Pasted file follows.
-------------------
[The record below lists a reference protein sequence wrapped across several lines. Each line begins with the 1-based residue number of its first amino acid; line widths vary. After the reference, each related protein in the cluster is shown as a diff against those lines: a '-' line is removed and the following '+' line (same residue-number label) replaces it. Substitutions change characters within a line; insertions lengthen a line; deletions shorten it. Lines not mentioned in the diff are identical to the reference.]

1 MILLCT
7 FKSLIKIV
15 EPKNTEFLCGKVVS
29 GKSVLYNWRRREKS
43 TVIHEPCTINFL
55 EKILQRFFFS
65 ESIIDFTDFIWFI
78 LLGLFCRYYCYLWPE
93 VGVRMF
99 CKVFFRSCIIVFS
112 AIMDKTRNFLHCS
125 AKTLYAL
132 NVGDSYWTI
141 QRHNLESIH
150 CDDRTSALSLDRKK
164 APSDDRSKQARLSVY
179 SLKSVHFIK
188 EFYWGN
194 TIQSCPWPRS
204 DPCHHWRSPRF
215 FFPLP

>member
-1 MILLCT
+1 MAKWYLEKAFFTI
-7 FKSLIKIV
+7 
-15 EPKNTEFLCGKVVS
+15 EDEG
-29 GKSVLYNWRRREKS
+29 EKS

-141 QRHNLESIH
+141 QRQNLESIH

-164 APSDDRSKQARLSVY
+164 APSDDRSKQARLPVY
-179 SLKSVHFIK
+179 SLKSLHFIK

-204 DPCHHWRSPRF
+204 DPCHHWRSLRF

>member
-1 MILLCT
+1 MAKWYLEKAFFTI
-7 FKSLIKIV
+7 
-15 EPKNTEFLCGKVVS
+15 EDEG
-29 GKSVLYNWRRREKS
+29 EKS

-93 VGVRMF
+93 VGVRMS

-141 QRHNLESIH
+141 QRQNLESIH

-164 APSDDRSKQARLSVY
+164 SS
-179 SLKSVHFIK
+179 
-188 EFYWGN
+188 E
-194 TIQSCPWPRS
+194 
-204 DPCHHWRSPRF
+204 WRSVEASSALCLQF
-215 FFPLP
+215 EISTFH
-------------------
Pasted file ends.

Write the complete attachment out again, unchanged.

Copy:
[The record below lists a reference protein sequence wrapped across several lines. Each line begins with the 1-based residue number of its first amino acid; line widths vary. After the reference, each related protein in the cluster is shown as a diff against those lines: a '-' line is removed and the following '+' line (same residue-number label) replaces it. Substitutions change characters within a line; insertions lengthen a line; deletions shorten it. Lines not mentioned in the diff are identical to the reference.]

1 MILLCT
7 FKSLIKIV
15 EPKNTEFLCGKVVS
29 GKSVLYNWRRREKS
43 TVIHEPCTINFL
55 EKILQRFFFS
65 ESIIDFTDFIWFI
78 LLGLFCRYYCYLWPE
93 VGVRMF
99 CKVFFRSCIIVFS
112 AIMDKTRNFLHCS
125 AKTLYAL
132 NVGDSYWTI
141 QRHNLESIH
150 CDDRTSALSLDRKK
164 APSDDRSKQARLSVY
179 SLKSVHFIK
188 EFYWGN
194 TIQSCPWPRS
204 DPCHHWRSPRF
215 FFPLP

>member
-1 MILLCT
+1 MAKWYLEKAFFTI
-7 FKSLIKIV
+7 
-15 EPKNTEFLCGKVVS
+15 EDEG
-29 GKSVLYNWRRREKS
+29 EKS

-141 QRHNLESIH
+141 QRQNLESIH

-164 APSDDRSKQARLSVY
+164 APSDDRSKQARLPVY
-179 SLKSVHFIK
+179 SLKSLHFIK

-204 DPCHHWRSPRF
+204 DPCHHWRSLRF

>member
-1 MILLCT
+1 MAKWYLEKAFFTI
-7 FKSLIKIV
+7 
-15 EPKNTEFLCGKVVS
+15 EDEG
-29 GKSVLYNWRRREKS
+29 EKS

-93 VGVRMF
+93 VGVRMS

-141 QRHNLESIH
+141 QRQNLESIH

-164 APSDDRSKQARLSVY
+164 SS
-179 SLKSVHFIK
+179 
-188 EFYWGN
+188 E
-194 TIQSCPWPRS
+194 
-204 DPCHHWRSPRF
+204 WRSVEASSALCLQF
-215 FFPLP
+215 EISTFH